Teamlab Tokyo & Beyond – Amazing Tokyo Art Galleries & Art Museums

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If you are a fan of creativity, then put these Tokyo art galleries on your Japan travel itinerary. There are hundreds of galleries and museums in Tokyo, and these are a few of the best. Most art galleries in Tokyo are kid-friendly, but everyone can get something out of them. The Tokyo art galleries and museums listed here are some of our favorites, and they’re good for families, solo travelers and more. You’ll also find info on the teamLab Tokyo galleries, which are some of the most popular Tokyo art installations ever. 

teamlab tokyo and contemporary Art in Tokyo - Best Tokyo Art Galleries & Museums

Top Tokyo Art Galleries and Museums

Many art lovers visiting Japan want to see the teamLab Tokyo spaces, and I think they should. But if you’re interested in contemporary art and design, then there are a lot more Tokyo galleries and art spaces to see. I’ve been writing about Tokyo for the Japan times since 2001, but what most people don’t know is that before I wrote the Child’s Play column, I was on the arts and culture pages. It was great. I was able to interview cool musicians and see lots of great shows. There were DJs like Diplo (fun!) and Grandmaster Flash (not so fun). Then there were bands like Ben Harper, Luna, and Lightning Bolt.

After a while, I wanted to dive into the city’s thriving art scene, so I started writing about Tokyo gallery openings from the likes of Nawa Kohei (who I love) and Terry Richardson (who I don’t). During the years we lived in the capital (2001-2013), I never ran out of Tokyo art galleries and exhibitions to see. It’s one of my favorite things to do in Japan and was a great way to incorporate art into our family’s life.

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Not Just Kid-Friendly: Tokyo Art Galleries for All

Kid-Friendly Art Museums and Galleries in Tokyo design festa galleries Harajuku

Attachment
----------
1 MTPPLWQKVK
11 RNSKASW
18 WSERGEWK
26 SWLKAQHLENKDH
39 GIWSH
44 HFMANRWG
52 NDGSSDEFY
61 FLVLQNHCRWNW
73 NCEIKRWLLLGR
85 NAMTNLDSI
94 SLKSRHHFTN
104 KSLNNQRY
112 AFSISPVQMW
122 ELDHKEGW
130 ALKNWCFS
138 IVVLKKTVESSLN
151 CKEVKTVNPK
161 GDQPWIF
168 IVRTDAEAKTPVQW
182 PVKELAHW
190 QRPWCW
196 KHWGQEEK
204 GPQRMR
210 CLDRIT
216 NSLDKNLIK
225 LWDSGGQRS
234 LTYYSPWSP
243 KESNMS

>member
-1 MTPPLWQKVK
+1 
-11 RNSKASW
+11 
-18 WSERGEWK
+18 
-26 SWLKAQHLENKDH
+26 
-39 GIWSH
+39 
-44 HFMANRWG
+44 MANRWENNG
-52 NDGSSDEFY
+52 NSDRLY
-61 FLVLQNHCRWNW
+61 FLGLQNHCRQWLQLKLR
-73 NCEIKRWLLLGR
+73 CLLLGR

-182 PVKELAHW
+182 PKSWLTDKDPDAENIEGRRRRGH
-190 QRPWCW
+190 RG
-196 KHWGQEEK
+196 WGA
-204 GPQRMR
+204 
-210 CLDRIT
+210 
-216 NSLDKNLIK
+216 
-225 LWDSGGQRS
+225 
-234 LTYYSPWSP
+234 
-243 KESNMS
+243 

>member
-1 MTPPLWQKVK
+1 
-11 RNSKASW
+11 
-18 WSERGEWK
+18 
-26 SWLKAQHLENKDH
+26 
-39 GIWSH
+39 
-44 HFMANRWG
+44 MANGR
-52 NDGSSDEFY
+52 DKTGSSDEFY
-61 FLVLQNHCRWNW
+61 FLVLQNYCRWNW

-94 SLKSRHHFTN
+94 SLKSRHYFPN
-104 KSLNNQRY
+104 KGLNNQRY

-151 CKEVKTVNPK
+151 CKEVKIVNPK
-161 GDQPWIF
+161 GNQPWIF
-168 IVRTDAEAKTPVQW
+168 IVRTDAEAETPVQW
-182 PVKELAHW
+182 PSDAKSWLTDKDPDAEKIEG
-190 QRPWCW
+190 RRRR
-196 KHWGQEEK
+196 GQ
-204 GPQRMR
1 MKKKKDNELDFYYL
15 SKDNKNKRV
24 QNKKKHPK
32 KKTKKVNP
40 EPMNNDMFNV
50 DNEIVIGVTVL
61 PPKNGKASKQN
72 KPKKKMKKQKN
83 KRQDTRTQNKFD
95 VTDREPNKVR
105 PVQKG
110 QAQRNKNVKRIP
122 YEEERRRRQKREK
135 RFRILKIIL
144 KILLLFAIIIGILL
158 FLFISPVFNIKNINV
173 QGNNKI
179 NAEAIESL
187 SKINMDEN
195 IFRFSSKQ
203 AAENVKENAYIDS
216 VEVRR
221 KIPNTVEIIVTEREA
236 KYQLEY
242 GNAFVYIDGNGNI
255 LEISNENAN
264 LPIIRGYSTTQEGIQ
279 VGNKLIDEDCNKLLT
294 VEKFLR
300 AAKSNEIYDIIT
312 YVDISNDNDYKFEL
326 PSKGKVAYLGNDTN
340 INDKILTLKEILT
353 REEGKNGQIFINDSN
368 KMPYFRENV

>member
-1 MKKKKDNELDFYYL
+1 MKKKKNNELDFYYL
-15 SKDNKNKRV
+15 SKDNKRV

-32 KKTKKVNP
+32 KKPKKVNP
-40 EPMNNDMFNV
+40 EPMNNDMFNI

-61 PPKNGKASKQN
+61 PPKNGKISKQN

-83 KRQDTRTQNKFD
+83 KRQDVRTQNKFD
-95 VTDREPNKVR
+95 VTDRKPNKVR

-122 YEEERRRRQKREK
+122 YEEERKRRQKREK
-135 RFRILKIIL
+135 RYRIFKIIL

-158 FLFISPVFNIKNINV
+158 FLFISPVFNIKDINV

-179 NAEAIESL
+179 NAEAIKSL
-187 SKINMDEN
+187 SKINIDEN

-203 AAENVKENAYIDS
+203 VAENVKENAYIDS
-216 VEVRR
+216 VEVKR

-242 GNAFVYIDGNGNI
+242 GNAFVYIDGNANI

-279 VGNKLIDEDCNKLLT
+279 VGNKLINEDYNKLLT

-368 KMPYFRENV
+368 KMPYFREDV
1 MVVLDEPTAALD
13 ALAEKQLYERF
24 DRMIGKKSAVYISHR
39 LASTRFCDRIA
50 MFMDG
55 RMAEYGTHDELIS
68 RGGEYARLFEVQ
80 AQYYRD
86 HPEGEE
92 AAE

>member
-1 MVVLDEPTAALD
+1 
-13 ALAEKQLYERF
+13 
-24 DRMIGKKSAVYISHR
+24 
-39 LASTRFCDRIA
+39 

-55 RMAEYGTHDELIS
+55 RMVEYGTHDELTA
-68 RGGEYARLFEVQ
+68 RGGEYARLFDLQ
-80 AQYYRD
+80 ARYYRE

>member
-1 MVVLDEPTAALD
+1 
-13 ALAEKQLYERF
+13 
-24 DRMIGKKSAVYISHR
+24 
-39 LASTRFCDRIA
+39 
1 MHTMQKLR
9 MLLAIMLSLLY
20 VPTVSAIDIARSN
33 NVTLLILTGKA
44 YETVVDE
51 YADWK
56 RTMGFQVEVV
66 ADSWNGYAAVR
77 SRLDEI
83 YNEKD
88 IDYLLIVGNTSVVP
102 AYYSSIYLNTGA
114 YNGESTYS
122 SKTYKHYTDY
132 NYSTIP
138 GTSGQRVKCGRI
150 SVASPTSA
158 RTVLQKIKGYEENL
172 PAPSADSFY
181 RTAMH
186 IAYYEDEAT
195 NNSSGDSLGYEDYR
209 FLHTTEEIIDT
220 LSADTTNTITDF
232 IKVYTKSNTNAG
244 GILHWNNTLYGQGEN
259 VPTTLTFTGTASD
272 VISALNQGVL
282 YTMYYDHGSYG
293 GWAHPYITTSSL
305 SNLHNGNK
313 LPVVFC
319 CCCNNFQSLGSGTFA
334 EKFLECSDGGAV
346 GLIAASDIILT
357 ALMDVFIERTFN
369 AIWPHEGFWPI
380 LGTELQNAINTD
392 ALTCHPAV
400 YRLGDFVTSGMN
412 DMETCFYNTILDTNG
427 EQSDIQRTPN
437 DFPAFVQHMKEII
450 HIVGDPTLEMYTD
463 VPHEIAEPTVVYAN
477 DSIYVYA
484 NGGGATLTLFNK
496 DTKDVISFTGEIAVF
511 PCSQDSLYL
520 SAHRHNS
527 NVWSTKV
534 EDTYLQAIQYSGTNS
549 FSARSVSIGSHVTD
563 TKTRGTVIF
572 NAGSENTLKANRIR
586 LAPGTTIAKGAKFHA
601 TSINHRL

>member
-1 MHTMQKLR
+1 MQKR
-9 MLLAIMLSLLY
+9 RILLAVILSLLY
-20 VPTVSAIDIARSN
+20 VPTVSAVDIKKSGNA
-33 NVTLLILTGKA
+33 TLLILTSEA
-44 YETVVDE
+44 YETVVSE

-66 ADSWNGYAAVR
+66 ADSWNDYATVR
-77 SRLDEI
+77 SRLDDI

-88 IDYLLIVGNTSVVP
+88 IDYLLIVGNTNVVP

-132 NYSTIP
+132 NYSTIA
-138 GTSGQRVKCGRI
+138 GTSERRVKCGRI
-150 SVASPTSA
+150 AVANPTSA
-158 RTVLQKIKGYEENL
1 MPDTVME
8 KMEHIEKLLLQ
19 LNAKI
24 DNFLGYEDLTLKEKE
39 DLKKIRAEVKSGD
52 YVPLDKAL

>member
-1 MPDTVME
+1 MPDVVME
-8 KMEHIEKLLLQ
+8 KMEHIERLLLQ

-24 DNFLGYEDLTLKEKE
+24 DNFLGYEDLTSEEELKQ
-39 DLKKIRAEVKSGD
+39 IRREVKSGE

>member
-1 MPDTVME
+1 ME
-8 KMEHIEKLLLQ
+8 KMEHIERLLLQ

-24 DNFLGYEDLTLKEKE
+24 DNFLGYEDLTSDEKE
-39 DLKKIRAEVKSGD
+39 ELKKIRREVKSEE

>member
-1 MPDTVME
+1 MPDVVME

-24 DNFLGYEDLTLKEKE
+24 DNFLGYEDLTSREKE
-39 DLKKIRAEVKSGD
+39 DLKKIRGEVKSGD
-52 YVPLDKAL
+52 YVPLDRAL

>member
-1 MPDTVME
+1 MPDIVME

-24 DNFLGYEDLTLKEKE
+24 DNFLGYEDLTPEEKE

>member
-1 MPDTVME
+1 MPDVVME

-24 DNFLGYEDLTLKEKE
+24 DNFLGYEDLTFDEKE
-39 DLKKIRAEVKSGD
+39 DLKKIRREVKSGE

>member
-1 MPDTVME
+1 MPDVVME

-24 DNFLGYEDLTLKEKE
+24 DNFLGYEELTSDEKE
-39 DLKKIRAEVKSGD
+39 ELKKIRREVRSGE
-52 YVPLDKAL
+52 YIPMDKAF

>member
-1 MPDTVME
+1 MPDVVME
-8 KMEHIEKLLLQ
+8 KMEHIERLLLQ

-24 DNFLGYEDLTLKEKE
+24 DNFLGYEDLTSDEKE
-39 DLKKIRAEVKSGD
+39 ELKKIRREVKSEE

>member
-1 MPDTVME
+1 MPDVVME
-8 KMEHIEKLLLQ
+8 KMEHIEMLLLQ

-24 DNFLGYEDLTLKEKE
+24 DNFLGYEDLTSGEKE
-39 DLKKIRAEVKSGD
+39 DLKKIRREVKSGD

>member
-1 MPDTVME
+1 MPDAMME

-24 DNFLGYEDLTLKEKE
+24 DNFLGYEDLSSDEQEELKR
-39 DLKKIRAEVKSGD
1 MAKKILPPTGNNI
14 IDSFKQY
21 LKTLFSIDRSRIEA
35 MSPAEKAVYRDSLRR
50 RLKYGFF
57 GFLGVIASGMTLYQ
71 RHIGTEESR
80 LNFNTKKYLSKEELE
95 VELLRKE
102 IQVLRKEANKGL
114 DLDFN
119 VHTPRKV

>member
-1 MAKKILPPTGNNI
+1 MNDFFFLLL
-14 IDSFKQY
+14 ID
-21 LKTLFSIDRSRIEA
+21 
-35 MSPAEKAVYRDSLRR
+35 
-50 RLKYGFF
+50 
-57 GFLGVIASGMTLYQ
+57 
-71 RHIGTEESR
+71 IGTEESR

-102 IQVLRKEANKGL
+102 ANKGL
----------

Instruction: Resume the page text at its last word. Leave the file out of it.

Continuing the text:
Contemporary Art in Japan: A Warning

In 2008/2009, I got involved in the Japanese contemporary art scene. The results were, let’s say, mixed. That said, it cemented in my mind just how easy it was to bring kids to art spaces in Japan that were intended for adults. Having said that, I feel I should post a small warning. As with any art venue, the exhibits at Tokyo art galleries are constantly changing. I cannot guarantee that what you see will match your tastes. Nor can I guarantee that every show in these Tokyo galleries will be family-friendly. This is art, after all. Art is often subversive.

Don’t worry: the teamLab Tokyo venues are all spectacle and nothing harsh or controversial. You can bring anyone to teamLab Borderless or teamLab Planet with ease. However, some Tokyo art museum exhibits may contain nudity. We don’t mind our kids seeing this (within reason) but I should mention it. Similarly,  Tokyo gallery exhibits occasionally have material or themes that some people may find controversial. Art does this. Keep this in mind. Now, with this said, let’s talk about our favorite art museums and galleries in Tokyo. I’ve categorized them by area as best I can, but I’ve listed the three most popular places at the top.

Art in Tokyo: The 3 Most Popular Places

Before we get to the full list of Tokyo art galleries and museums, let’s talk about the three most popular venues for art in Tokyo. These are not Japanese galleries with cutting-edge contemporary works. Nor are they the massive Tokyo museums housing masterworks by the likes of Picasso or Hokusai. Instead, most people seeking art in Tokyo head for something more modern. There is the digital spectacle of teamLab Tokyo projects, and then there is the hand-drawn animation of Hayao Miyazaki.